When CDs were king, artists could generally make the bulk of their income from record sales, and live performance was a way to promote those sales and make some additional cash along the way. With the collapse of music-sales income created by streaming, more bands now rely on live performance for income, and ticket sales are growing.
According to the concert industry trade publication Pollstar, 2017 was a record-crushing year for the live concert business. The top 100 worldwide tours alone generated 66.79 million ticket sales (up 10.4% from 2016) and generated $5.65 billion in revenues (up 15.8% from the previous year). Across the board, Live Nation Entertainment (the world’s largest event promoter) announced five consecutive years of revenue growth from 2010 to 2015 (when Live Nation reported $7.6 billion in revenue). The same year, Ticketmaster reported a 12% growth in global gross transaction value, and according to projections by Statista, live music ticket sales revenue will reach $9.1 billion in 2021.
Even small and relatively unknown indie artists are profiting from live performance. In Canada, for example, the National Post reported in March of 2013 that the average indie artist earned $7,228 from playing music 29 hours per week, which National Post reporter David Berry criticized as a ludicrously small amount of money. Yet pocketing $7,228 from part-time performance is a decidedly more profitable investment of time than spending months or years trying to compel 1,820,655 Spotify users to stream some song to make the same amount of money.
Apart from pure economics, the growth of live performance evidences a desire that music streaming can’t fill. In contrast to the dispassionate and de-personalized nature of streaming, live performance offers music fans an authentic, close and undiluted connection with their favorite artists, and the growth in live concert revenue indicates that fans are now craving this more and more.
Many artists don’t like the idea of paying to advertise their music for two main reasons (said here with the utmost respect):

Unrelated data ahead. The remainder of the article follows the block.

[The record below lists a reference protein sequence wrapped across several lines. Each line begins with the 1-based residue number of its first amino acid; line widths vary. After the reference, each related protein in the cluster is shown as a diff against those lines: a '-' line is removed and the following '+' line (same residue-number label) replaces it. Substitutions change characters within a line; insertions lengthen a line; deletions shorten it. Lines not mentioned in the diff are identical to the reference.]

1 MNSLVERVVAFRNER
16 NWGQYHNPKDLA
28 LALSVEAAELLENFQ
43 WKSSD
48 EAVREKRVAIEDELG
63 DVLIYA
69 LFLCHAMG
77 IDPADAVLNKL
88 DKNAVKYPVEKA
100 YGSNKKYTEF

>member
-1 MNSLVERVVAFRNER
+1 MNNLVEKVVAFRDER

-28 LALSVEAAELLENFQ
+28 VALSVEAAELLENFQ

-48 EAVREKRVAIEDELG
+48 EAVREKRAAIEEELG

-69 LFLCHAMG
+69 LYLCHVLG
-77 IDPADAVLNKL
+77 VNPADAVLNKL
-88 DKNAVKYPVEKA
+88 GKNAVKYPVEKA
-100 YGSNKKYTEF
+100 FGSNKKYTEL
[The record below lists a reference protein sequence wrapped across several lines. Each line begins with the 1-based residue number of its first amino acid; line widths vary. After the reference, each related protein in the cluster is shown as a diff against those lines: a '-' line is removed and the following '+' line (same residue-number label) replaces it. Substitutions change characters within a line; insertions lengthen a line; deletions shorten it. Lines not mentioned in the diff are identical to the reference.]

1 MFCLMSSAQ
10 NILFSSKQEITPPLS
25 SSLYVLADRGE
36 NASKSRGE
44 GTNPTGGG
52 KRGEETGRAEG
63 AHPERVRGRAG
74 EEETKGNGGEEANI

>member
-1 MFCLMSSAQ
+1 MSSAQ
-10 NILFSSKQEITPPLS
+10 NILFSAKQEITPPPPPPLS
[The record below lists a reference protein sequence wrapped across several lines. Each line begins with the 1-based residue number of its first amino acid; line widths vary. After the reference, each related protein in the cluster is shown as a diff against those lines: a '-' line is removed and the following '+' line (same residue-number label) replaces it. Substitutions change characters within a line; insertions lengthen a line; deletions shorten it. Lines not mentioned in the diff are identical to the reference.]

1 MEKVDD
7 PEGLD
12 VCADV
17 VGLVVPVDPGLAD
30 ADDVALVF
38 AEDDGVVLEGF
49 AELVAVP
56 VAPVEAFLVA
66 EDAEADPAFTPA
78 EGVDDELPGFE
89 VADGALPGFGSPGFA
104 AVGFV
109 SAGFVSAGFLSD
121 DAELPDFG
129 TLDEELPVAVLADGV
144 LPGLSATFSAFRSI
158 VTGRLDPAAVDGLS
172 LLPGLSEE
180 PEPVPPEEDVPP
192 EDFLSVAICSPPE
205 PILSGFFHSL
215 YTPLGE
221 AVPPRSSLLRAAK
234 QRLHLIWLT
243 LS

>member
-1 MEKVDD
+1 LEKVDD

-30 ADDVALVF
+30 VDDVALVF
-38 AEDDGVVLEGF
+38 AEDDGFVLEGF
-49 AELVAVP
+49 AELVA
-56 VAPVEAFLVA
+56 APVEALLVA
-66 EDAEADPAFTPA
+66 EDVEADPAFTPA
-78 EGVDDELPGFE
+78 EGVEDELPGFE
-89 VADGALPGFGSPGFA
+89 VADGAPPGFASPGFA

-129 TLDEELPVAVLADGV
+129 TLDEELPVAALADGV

- Advertising feels like “selling out” their integrity and principles.
- They think they can’t afford to advertise, or don’t want to spend a few dollars, but don’t want to say this. So they use the phrase “selling out” as a cover-up.
Instead, many artists prefer to make the occasional post on their social channels and hope to build fans and sales organically, and there’s nothing wrong with this approach. The problem is, social-channel algorithms keep changing, and that dramatically impacts organic reach.
When Facebook changed its algorithm in March of 2018 to prioritize “meaningful interactions” between Facebook friends, family and groups, millions of subscribers were shocked to discover that many posts from friends and family suddenly dropped off the planet. In fact, Facebook’s algorithms have changed so many times since the platform launched on Feb. 4, 2004, an entire industry of consultants and bloggers has evolved to help people better navigate Facebook’s constantly shifting landscape to improve organic reach. And Facebook isn’t the only social channel changing its algorithms. In June of 2018, Instagram changed how its algorithm displays photos and videos in user feeds, and Twitter followed suit in 2018 by changing its algorithm to choose the tweets a user is shown based on accounts with which a user has interacted the most.
Against this backdrop of uncontrollable vagaries, let’s compare two music-income scenarios—organic reach and paid advertising—based on reasonable and real-world numbers:
Scenario 1: Organic Reach
You’ve just finished an album and want to promote sales on your social channels. So you write and post on those channels over 4 weeks. If 2000 people see your posts and 10% (200 people) decide to check out and buy your album for $10 (the average album sale price on Bandcamp), that’s a gross profit of $2000.
Scenario 2: Paid Social Advertising
You spend $200 over 4 weeks to run an ad to gain more exposure past the filters of algorithms and expand your reach on social. If 5000 people see your ad and 10% (500 people) click through to buy your album for $10, the total is $5000. When you subtract the original $200 investment for advertising, that’s a gross profit of $4800.
Here’s why I’m saying “gross profit” at this point.